The idea of using oncolytic viruses against brain tumours is not new, but it hasn’t been particularly successful. The main problem was that the herpes virus was washed out by cerebrospinal fluid, a colourless liquid that bathes the spinal cord and brain, acting as a shock absorber for the brain within the skull and ferrying nutrients and waste products.

Shah and his team fixed that problem by using a gel, into which they mixed herpes-virus-loaded human mesenchymal stem cells—for this approach, they now have a patent.

Mesenchymal stem cells usually form into bone-marrow tissue and trigger only a muted response from the immune system. After application on brain tumours grown in mice, the gel kept the stem cells from getting washed away, before degrading harmlessly. In the case of cancer cells resistant to the herpes virus, Shah and his team engineered it to express a gene that allows the virus to kill a broad spectrum of tumours. When the cancerous cells stop multiplying, there is nothing for the herpes virus to infect, and it dies.

“There is no rocket science here,” said Shah. “Herpes is as old as human beings, tumours too. Bone-marrow stem cells have also been around for some time. This is basic biology, all organic, Whole-Foods (a popular grocery chain) stuff; we have just played around with the ingredients. It’s an old story with a new twist.”

Tense exit, triumphant return

Shah remembers his stressful exit from New Delhi. On 14 August 1995, the eve of his departure and of Independence Day, he was at a friend’s apartment in Lajpat Nagar, a bustling, noisy middle-class neighbourhood where Kashmiris often stay. “’Where are you from?’ they asked me,’” recalled Shah, a youthful looking man with a neatly trimmed moustache. “I was so scared. When I said Kashmir, of course, they questioned me for a long time.” The officers let him off eventually when he explained his academic plans and showed them his ticket to Europe.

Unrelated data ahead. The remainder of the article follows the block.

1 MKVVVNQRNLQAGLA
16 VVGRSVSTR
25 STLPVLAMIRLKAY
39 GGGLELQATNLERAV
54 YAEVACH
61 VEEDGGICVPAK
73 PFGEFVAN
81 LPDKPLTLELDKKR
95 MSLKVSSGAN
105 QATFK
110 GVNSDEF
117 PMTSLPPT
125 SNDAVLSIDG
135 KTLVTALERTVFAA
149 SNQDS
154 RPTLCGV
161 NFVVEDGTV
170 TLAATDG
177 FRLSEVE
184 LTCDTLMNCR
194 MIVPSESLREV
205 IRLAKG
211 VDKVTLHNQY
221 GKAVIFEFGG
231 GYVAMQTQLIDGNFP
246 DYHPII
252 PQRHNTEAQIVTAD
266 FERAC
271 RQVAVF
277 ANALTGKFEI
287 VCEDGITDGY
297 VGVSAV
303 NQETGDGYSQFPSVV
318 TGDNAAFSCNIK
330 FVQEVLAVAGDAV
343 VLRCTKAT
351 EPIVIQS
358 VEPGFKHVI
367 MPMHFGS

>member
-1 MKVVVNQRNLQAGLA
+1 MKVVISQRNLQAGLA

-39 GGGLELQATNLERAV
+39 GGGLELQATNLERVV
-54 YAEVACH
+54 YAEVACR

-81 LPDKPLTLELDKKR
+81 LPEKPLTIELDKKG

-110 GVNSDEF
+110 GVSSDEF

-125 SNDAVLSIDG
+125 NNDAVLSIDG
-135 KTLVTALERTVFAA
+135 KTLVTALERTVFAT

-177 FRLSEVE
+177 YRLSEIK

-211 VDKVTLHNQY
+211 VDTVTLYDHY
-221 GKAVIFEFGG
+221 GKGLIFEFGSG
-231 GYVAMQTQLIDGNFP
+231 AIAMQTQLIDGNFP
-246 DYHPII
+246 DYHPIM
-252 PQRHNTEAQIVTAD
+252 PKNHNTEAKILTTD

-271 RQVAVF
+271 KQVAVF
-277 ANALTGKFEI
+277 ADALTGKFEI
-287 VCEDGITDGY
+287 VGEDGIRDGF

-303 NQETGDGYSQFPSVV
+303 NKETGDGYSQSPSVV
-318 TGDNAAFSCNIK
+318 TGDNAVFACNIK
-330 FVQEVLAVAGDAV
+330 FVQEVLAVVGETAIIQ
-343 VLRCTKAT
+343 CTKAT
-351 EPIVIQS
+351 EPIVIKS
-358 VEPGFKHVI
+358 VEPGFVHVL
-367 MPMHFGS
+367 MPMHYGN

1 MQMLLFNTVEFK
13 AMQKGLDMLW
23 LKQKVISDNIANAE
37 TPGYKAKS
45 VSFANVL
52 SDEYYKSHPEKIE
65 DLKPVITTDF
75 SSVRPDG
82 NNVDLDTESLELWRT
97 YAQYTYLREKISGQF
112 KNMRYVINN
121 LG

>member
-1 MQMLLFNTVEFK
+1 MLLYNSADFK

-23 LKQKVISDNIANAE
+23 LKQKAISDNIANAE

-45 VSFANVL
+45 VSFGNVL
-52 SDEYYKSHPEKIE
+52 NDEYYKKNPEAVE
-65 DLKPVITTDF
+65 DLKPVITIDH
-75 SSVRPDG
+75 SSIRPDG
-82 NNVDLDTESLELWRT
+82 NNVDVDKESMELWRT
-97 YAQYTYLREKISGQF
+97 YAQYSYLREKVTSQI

But the scars of growing up in embattled Kashmir did not immediately go away. In Germany, where Shah did his masters and Phd in genetic engineering, he was once startled during a celebration when firecrackers exploded. “I was shivering,” he said. Shah dived for cover, conditioned by the violent streets of his hometown, Srinagar, then in the throes of an armed insurrection against Indian rule.

Today, Shah talks of transferring to India his talent and medical advances. He travels there often, giving talks and exploring collaborations. In Boston, he is an enthusiastic mentor, talking science with high-school students, often taking his laboratory staff with him. In recognition, Harvard Medical School recently honoured him with a young mentor award.

The other thing he has not forgotten is the subcontinental way of dealing with people. When I arrived at a Boston subway station and prepared to transfer to a shuttle to Shah’s research facility, I found he had come to pick me up in his car. “I have lived so long outside India,” he said. “I don’t want to lose the personal touch, I don’t want to forget where I came from.”

Samar Halarnkar is a Bangalore-based journalist. This is a fortnightly column that explores the cutting edge of science and technology.